Posted by: DD | May 6, 2007

no. 434 – IUI 101: Foreword

I was thinking to myself how we’re off on a another ho-hum cycle. More excitement always seems to be generated around IVF, and granted, why shouldn’t there be? There’s anesthesia involved. Valium (beloved valium – how I miss thee…) and the requisite, if not completely unnecessary but always eagerly anticipated, 48 hours bedrest following a transfer. Let us not forget the monetary investment…yikes.

An IUI seems like rather small potatoes in the scheme of things to those of us already in the trenches.

Here’s the thing, though: I play both sides of the blogging fence. I would guess that a majority of you who read are fairly familiar with the process and terms like FSH, IUI, 14dpo, trigger, PIO, and betas are part of your everyday blogging vocabulary. However, there are some of you who have no idea what the frack I’m talking about. I believe once I went through the two failed IVFs, I started taking the whole process for granted.

I think that since this will be either the last or second to last IUI, I don’t want to just glaze over the general process while I detail my overall stress-levels about what the results will be in a month, but actually give a more detailed account of what actually happens in an IUI (Intra-Uterine Insemination) cycle. Most of you may find the information rudimentary, but I want to use this time for educational purposes as well.

Shall we begin?

Saturday was CD2 (Cycle Day 2 – the 2nd day of my period). I had to go to my clinic for an ultrasound to make sure my ovaries did not have any cysts which can be exacerbated by the medications. My scan revealed that my ovaries were clear and I was given the go-ahead to begin my injections of FSH (Follicular Stimulating Hormones) at 375IU (International Units) per day.

A few of you asked me about estrogen (E2) supplements as I start this new cycle. I still have a script from my FET (Frozen Embryo Transfer), and I have asked at different visits if I should take them but my RE (Reproductive Endocrinologist), Dr. Blinksalot, doesn’t think it’s necessary. My uterine lining has always been more than adequate. However, Aurelia found a study that has shown that E2 can help plump up the eggs as well (Aurelia – if you have a link to that study, I’ll look it over). I will probably give my clinic a call in the next couple of days to see if it’s OK to take some over the next several days.

Last night I started the injections (after I accidentally wasted 300IU of gonal f – cheap-m*therf*ckin-plungers!). I return to my clinic on Thursday for another scan to count follicles and a blood draw, which is used to accurately measure hormone levels to determine follicular maturity. Until then, I will inject 375IU into my thighs at approximately the same time of the day, every day.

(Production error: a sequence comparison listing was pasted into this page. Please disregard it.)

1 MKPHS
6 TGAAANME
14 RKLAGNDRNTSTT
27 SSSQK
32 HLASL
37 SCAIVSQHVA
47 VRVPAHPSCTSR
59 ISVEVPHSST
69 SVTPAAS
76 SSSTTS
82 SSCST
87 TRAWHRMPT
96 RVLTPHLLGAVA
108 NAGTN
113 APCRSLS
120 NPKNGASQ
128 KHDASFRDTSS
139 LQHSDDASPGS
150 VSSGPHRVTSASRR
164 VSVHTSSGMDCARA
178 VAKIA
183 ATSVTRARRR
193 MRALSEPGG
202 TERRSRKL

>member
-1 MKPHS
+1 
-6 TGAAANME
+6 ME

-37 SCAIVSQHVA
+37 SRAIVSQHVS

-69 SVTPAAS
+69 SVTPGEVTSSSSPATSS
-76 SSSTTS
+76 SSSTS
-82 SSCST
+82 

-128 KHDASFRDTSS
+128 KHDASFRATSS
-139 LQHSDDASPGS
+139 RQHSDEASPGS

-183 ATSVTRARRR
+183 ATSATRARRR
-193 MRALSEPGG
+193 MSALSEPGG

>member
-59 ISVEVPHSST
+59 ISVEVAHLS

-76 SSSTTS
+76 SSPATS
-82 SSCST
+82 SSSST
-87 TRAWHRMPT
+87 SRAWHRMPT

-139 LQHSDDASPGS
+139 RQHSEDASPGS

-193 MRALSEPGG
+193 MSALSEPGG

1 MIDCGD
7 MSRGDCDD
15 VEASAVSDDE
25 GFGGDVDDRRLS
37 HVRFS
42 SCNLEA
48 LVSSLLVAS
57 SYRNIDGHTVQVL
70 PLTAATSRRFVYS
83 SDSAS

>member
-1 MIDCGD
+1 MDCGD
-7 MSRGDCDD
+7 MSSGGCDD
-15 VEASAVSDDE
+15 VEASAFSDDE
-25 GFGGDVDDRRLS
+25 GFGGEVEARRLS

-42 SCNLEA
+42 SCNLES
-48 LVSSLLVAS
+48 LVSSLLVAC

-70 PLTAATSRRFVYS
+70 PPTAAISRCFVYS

Good times, eh?

There will be a quiz early June. Unfortunately, if I get a BFN (big-fucking-fat-negative), you will all fail regardless of how you answer.



  1. Good luck, DD and Mr. DD. I hope it is a final exam.

  2. We ARE cycle buddies! Good luck all round!

  3. Well, I get Reuters health feed and this crossed my screen:

    And yes, I’m calling my RE in a freakin’ state of rapture…I’m trying to get the original full study result from Fertility and Sterility. But for you, if it’s too late for pre-treatment this cycle, then my RE has been known to add some estrace into his patients cycles if the E2 isn’t rising properly, and the follies aren’t progressing enough. Basically, intravaginal estrace tabs, (half a tab) or add some estrace gel or cream. (Obviously only for poor responders or high FSHers like me, definitely not for the OHSSers)

    Dr.Sher’s site has a protocol listed as well.

    I do find it odd that RE’s are always so willing to add every other damn drug to our bodies, but we are supposed to independantly produce estrogen. And if we don’t, they assume we can’t. Well, why not add it too?

    Ahhh, and of course, my perennial love, baby aspirin, because it increases blood flow to the ovarian and uterine arteries.

    Hope some of this helps!

  4. Good luck! I will keep my fingers crossed that everything sticks.

  5. Thanks for the of-the-moment education, DD. I have some idea of how it all goes from reading the blogs, but I haven’t walked in the moccasins yet.

  6. Well, this was quite informative for me. I don’t envy you all those needles, but I hope it’s all worth it this time.

  7. Fingers crossed!!

    Oh, my doc put me on CortiSlim. I am not kidding. Seems recent research indicates high cortisol levels increase the likelihood of those pesky ovarian cysts.

    Oh, and now that Bethy is almost a year old, we may start trying again. Hence the CortiSlim. ‘Cause I don’t wanna do the rest; I’m getting too old for that.

  8. Thank you for the tutorial, this really is a teaching blog.

    Inject yourself every day? Ouch!

  9. Best of luck! FINGERS CROSSED!

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